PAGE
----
Luca proves to be a fine little bildungsroman, a coming-of-age story concerned less with procuring motor scooters and more with its hero’s growing knowledge of the world and of himself. The underwater world is filled out with rural imagery: when we first meet him, Luca is a submarine shepherd boy, corralling a school of white fish with a crooked staff and sharing meals with his parents in a small, crude hut. When he travels to Portorosso with Alberto, it is a variation on the timeworn tale of the rustic peasant going into town. Luca frames these two worlds on a sliding scale, though. After they discover his disobedience, Luca’s parents threaten to send him to the bottom of the ocean, a realm of deep darkness populated only by whale carcasses (likely an oblique reference to Pinocchio, another story about becoming a real boy). Meanwhile, Portorosso is only a small town; Julia (Emma Berman), a human girl Luca befriends, is going to attend school in Genova, a far greater center of culture and enlightenment. “There are big towns called cities?” Luca blurts out, shocked. “Like even bigger than Portorosso?”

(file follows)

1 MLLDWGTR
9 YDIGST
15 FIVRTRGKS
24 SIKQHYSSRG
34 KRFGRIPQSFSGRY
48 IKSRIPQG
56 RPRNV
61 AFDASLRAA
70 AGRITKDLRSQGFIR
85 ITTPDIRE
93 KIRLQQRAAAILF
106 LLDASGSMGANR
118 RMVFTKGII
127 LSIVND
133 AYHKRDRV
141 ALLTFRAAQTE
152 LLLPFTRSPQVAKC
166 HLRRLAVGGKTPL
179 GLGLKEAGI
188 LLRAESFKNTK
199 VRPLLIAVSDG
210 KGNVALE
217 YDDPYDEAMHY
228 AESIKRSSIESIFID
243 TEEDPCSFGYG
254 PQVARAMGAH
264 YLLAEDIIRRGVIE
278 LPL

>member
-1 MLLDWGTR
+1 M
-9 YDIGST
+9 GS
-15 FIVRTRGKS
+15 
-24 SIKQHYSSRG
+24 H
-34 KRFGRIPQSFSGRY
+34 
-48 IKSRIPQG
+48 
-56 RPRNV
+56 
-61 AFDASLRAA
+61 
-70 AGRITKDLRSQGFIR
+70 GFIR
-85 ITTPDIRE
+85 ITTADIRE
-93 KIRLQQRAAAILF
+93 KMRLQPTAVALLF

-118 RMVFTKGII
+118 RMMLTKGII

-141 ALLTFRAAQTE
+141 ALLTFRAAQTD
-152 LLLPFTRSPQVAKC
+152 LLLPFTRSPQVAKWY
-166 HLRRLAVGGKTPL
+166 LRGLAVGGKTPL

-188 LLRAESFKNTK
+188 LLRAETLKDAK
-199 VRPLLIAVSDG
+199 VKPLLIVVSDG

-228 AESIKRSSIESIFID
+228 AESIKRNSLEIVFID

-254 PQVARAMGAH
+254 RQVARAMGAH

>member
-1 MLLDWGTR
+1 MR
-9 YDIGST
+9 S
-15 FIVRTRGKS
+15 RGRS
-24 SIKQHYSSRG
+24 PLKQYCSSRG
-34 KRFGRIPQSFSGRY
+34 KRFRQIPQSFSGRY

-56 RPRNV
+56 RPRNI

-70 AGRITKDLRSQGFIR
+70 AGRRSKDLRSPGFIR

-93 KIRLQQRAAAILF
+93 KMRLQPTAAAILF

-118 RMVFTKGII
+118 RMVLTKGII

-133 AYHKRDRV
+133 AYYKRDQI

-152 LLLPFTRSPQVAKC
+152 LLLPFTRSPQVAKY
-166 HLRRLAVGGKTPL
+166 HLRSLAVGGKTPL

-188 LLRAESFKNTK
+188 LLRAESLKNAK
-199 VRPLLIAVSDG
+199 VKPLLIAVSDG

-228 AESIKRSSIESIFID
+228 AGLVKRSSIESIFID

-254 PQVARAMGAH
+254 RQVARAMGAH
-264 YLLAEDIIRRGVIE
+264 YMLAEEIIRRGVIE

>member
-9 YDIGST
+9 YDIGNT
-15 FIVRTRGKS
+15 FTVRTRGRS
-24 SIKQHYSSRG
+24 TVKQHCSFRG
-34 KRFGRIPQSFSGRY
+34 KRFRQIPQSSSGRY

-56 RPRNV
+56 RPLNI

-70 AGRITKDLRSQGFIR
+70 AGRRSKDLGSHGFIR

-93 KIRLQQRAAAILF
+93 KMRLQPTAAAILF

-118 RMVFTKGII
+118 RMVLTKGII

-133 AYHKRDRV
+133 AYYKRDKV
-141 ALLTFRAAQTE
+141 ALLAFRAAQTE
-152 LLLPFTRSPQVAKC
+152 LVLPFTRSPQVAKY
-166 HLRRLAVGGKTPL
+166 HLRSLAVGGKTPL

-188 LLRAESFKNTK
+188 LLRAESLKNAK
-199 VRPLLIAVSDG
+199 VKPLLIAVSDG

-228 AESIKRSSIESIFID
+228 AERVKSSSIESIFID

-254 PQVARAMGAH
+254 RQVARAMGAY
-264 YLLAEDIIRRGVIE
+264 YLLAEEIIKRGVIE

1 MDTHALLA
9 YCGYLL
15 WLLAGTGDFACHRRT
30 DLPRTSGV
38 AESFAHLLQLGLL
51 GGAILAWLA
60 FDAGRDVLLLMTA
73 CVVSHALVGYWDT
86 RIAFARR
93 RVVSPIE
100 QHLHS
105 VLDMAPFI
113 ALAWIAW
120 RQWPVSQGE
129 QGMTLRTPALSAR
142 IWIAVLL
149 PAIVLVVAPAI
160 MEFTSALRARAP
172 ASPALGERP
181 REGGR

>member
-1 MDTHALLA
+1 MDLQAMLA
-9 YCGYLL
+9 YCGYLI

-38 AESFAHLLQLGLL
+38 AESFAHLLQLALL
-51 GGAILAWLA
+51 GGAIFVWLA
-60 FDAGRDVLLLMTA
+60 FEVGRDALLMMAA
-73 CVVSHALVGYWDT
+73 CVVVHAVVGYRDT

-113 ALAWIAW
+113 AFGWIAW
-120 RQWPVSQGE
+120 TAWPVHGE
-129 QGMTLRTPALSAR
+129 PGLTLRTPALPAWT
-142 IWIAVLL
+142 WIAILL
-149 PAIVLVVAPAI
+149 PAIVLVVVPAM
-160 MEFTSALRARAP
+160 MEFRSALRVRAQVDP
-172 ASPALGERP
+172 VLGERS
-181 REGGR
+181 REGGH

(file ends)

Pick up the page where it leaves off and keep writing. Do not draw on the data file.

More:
The film’s most striking adjustment of the Junior Knows Best formula is that Alberto is not right about everything. Luca’s ascent does not end in Portorosso, nor does it end in pure, unfettered freedom from responsibility. Alberto urges Luca to leave his pastoral home, but resists the idea of leaving the small town to go to school in Genova. As the film progresses, Alberto is subtly paralleled with the villainous bully Ercole Visconti, nicknamed “Signor Vespa,” who is also refusing to grow up; there is a hint of Peter Pan and Captain Hook in the dynamic. The Vespa is the icon of freedom, but Signor Vespa is clearly too old to be competing against the likes of Luca, Alberto, and Julia in the town’s yearly summer contests. Like Alberto, he would rather stay a big fish in a small pond than go out to the ocean where he belongs. Luca and Alberto’s refrain is “Vespa è Libertà” – “Vespa is freedom” – but in the end, you sell the Vespa so you can go to school.

In the end, you have to grow up.

Timothy Lawrence

A graduate of the Torrey Honors Institute at BIOLA University, Timothy Lawrence teaches great books through Emmaus Classical Academy in Southern California. He writes essays and fiction and counts the Coen Brothers and George Lucas among his personal heroes.